Dairy Portion Of US Farm Policy Misrepresented By Media
To The Reader’s Forum:
It seems as if media coverage of the news is often presented by sources that may or may not have their facts straight. The current political arena is a good example, but as a lifelong person involved in the dairy business, I find the reported facts of the most recent U.S. dairy policy worthy of correction. In August 2015, a Post-Journal editorial by Vincent H. Smith of InsideSources.com explained how the new dairy margin protection income support program, known in the industry as the MPP program, would guarantee that most milk producers will certainly receive revenues in excess of their costs. The program allows dairy farmers to purchase coverage for their income if the price of milk falls below a certain level. As with any government program, there is no simple route to follow if a dairyman signs up, but he can be guaranteed a payment IF he buys coverage (pays a premium) that he estimates will pay him IF the price of milk falls below, say, $16.00 per hundredweight. The current farm gate prices that farmers are receiving is below $16. Farmers that bought coverage (paid a premium) in the $6 to $8 range per hundredweight will probably receive a government payout. The only problem is that on most farms, the cost to produce a hundredweight of milk is in the $18-20 range. A government payment will certainly be welcome by those who chose to participate in the program, but it will not guarantee revenues in excess of their costs as explained by Mr. Smith.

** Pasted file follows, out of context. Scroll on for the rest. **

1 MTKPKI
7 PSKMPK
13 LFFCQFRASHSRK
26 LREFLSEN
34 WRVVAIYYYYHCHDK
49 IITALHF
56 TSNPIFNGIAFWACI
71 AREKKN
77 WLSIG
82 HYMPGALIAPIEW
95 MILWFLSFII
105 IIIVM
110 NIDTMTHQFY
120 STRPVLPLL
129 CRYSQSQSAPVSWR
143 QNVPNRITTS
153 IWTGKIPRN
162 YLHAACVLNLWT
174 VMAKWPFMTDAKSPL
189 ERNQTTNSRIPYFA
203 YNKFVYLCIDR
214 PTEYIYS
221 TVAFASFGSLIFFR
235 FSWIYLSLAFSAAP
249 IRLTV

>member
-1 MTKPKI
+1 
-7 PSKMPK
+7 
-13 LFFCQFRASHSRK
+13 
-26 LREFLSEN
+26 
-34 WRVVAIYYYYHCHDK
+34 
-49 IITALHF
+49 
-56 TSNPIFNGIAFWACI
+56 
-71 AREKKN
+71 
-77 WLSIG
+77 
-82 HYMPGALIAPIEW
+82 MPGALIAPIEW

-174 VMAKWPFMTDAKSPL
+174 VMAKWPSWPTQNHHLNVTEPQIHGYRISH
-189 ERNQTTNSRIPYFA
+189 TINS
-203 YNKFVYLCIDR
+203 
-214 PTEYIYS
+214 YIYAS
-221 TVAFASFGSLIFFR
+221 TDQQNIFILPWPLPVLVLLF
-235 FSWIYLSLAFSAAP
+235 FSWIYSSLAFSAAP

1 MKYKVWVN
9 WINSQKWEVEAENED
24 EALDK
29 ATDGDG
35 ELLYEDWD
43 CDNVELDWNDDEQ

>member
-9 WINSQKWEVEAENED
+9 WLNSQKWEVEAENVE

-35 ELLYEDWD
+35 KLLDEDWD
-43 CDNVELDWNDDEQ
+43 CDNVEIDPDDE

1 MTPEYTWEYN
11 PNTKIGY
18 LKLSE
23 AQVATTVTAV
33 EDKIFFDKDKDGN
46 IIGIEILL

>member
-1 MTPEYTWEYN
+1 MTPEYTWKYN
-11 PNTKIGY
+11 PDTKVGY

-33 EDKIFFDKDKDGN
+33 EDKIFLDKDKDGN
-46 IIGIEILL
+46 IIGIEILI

Our dairy industry has experienced many crisis periods during the past 50-60 years. The current crisis has been explained as a perfect storm of worldwide over supply and a sharp decrease in dairy exports from our country. The end result will probably be another reduction in the number of dairy farmers. I find it unfortunate that people reading media reports of another government program paying money to farmers for milk production are being misled and misinformed. I hope that Mr. Smith will visit some dairy farms and learn the real results of the MPP program on a farm’s income. The program was not necessarily conceived to guarantee a farm’s profit, but defining it as such is certainly wrong.